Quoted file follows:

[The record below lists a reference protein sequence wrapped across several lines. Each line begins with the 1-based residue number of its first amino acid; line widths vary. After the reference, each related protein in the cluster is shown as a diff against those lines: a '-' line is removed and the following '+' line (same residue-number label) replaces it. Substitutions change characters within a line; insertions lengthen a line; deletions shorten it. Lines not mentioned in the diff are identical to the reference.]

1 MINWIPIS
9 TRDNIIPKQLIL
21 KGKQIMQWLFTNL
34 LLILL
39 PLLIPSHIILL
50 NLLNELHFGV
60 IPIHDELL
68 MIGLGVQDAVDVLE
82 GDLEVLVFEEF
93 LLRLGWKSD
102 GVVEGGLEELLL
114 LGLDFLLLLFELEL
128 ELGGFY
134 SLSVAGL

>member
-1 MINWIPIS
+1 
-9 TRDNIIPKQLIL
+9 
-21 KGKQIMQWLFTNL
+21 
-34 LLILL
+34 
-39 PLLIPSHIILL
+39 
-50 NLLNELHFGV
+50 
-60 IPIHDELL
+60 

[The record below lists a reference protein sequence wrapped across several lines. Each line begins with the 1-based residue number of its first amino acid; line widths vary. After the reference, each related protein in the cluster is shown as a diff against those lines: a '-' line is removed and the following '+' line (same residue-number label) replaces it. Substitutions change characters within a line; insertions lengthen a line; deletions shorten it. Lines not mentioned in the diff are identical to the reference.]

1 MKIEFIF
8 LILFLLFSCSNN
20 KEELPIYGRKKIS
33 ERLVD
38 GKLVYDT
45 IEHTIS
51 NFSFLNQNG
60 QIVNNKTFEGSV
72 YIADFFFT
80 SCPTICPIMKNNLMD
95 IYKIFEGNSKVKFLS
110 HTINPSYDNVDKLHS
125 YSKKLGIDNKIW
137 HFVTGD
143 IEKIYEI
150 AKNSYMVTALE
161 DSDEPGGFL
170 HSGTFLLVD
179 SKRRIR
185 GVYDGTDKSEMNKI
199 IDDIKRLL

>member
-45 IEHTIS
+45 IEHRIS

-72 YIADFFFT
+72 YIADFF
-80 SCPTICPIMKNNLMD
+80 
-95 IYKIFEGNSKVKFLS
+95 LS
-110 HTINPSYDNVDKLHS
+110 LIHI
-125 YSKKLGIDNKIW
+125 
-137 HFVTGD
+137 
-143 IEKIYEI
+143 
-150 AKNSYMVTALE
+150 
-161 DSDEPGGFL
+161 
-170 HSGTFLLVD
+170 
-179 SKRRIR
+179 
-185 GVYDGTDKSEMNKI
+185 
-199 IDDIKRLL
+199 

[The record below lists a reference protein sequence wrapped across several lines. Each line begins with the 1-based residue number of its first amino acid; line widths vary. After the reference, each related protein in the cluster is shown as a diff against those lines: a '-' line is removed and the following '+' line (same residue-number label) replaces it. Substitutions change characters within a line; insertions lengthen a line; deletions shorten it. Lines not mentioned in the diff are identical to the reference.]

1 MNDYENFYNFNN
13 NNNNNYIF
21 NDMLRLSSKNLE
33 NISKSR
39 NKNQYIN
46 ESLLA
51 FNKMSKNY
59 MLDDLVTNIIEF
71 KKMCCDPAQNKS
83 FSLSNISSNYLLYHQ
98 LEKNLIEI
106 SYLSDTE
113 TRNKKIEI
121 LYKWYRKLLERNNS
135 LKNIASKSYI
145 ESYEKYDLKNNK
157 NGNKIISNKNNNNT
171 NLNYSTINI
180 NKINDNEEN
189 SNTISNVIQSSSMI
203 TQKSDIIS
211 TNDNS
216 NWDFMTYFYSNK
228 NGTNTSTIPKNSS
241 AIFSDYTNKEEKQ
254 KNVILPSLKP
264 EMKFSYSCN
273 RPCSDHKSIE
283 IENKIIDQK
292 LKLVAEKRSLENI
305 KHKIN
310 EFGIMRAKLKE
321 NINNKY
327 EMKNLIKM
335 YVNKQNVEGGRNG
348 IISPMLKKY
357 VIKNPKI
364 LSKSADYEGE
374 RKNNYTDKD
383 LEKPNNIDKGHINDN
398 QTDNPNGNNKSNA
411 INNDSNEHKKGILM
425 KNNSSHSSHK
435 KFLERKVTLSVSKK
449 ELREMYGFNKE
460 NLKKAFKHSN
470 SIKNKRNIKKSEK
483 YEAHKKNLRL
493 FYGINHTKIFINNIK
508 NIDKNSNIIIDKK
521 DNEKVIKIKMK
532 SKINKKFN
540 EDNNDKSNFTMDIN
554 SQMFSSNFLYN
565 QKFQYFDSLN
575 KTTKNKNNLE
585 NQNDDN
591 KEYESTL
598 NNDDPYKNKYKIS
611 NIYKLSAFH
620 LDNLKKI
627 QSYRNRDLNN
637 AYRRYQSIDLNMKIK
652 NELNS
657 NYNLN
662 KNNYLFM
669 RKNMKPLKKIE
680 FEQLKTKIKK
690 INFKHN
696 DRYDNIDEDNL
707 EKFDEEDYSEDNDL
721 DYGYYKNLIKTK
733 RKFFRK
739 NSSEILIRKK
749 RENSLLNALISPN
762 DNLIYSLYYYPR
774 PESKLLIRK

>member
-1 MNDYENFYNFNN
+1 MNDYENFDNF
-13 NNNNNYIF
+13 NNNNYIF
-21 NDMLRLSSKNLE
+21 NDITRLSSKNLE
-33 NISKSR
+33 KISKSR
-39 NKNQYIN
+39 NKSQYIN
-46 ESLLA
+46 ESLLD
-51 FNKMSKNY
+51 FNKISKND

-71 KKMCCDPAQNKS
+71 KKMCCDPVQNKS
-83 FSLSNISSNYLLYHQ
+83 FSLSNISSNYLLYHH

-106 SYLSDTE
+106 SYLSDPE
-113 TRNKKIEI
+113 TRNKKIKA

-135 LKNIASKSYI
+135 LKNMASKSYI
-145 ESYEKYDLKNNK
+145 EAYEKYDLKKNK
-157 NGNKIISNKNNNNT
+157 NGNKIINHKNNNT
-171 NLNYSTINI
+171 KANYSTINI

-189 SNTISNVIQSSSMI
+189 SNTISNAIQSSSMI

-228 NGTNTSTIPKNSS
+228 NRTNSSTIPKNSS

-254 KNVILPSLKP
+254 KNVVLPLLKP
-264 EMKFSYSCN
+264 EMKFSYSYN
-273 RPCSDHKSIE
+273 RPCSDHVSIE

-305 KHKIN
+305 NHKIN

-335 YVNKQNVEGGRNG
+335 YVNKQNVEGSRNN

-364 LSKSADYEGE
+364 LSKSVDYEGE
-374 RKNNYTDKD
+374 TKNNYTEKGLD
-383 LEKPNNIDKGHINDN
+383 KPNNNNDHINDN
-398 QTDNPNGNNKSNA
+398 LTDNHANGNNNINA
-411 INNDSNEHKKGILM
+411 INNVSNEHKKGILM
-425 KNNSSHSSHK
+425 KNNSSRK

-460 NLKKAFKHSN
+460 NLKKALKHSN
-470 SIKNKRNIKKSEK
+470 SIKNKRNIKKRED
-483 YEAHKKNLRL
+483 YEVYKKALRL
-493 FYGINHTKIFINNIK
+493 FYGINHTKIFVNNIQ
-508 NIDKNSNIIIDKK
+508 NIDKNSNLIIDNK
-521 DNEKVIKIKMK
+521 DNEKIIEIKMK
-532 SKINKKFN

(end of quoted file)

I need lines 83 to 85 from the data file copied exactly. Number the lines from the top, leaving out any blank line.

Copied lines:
1 MNDYENFYNFNN
13 NNNNNYIF
21 NDMLRLSSKNLE